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Wish to remind you I’m only talking about Beaufort 7 and up as this is usually referred to as heavy weather

Beaufort number Description Wind speed Wave height Sea conditions Land conditions Sea state photo Associated warning flag
0 Calm < 1 knot 0 ft Sea like a mirror Smoke rises vertically. Beaufort scale 0.jpg
< 1 mph
< 2 km/h 0 m
< 0.5 m/s
1 Light air 1–3 knots 0–1 ft Ripples with appearance of scales are formed, without foam crests Direction shown by smoke drift but not by wind vanes. Beaufort scale 1.jpg
1–3 mph
2–5 km/h 0–0.3 m
0.5–1.5 m/s
2 Light breeze 4–6 knots 1–2 ft Small wavelets still short but more pronounced; crests have a glassy appearance but do not break Wind felt on face; leaves rustle; wind vane moved by wind. Beaufort scale 2.jpg
4–7 mph
6–11 km/h 0.3–0.6 m
1.6–3.3 m/s
3 Gentle breeze 7–10 knots 2–4 ft Large wavelets; crests begin to break; foam of glassy appearance; perhaps scattered white horses Leaves and small twigs in constant motion; light flags extended. Beaufort scale 3.jpg
8–12 mph
12–19 km/h 0.6–1.2 m
3.4–5.5 m/s
4 Moderate breeze 11–16 knots 3.5–6 ft Small waves becoming longer; fairly frequent white horses Raises dust and loose paper; small branches moved. Beaufort scale 4.jpg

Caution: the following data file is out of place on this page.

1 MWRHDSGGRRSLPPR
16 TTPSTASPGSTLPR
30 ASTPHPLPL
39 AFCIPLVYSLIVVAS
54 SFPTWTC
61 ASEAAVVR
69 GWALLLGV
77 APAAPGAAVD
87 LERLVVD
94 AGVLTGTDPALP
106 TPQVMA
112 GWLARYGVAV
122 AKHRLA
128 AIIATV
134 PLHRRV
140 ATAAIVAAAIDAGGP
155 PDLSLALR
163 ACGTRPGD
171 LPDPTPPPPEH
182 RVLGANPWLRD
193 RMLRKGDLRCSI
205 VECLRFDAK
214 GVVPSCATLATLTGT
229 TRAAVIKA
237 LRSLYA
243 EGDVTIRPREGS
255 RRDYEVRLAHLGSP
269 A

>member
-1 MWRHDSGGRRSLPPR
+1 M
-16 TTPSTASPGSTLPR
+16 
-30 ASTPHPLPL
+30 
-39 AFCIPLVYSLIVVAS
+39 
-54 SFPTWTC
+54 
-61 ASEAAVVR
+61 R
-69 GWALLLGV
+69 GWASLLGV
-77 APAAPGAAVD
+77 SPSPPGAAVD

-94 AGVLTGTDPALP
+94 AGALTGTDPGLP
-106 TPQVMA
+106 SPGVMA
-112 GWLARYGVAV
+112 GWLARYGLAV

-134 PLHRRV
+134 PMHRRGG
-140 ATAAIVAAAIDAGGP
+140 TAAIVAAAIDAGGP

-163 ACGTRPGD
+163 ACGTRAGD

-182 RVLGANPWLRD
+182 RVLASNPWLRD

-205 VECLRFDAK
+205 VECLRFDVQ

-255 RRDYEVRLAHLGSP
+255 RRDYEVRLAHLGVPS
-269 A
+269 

13–18 mph
20–28 km/h 1–2 m
5.5–7.9 m/s
5 Fresh breeze 17–21 knots 6–10 ft Moderate waves taking a more pronounced long form; many white horses are formed; chance of some spray Small trees in leaf begin to sway; crested wavelets form on inland waters. Beaufort scale 5.jpg
19–24 mph
29–38 km/h 2–3 m
8–10.7 m/s
6 Strong breeze 22–27 knots 9–13 ft Large waves begin to form; the white foam crests are more extensive everywhere; probably some spray Large branches in motion; whistling heard in telegraph wires; umbrellas used with difficulty. Beaufort scale 6.jpg Gale pennant.svg
25–31 mph
39–49 km/h 3–4 m
10.8–13.8 m/s
7 High wind,
moderate gale,
near gale 28–33 knots 13–19 ft Sea heaps up and white foam from breaking waves begins to be blown in streaks along the direction of the wind; spindrift begins to be seen Whole trees in motion; inconvenience felt when walking against the wind. Beaufort scale 7.jpg Gale pennant.svg
32–38 mph
50–61 km/h 4–5.5 m
13.9–17.1 m/s
8 Gale,
fresh gale 34–40 knots 18–25 ft Moderately high waves of greater length; edges of crests break into spindrift; foam is blown in well-marked streaks along the direction of the wind Twigs break off trees; generally impedes progress. Beaufort scale 8.jpg Gale pennant.svg
Gale pennant.svg
39–46 mph
62–74 km/h 5.5–7.5 m
17.2–20.7 m/s
9 Strong/severe gale 41–47 knots 23–32 ft High waves; dense streaks of foam along the direction of the wind; sea begins to roll; spray affects visibility Slight structural damage (chimney pots and slates removed). Beaufort scale 9.jpg Gale pennant.svg
Gale pennant.svg
47–54 mph
75–88 km/h 7–10 m
20.8–24.4 m/s
10 Storm,[7]
whole gale 48–55 knots 29–41 ft Very high waves with long overhanging crests; resulting foam in great patches is blown in dense white streaks along the direction of the wind; on the whole the surface of the sea takes on a white appearance; rolling of the sea becomes heavy; visibility affected Seldom experienced inland; trees uprooted; considerable structural damage. Beaufort scale 10.jpg Storm warning.svg
55–63 mph
89–102 km/h 9–12.5 m
24.5–28.4 m/s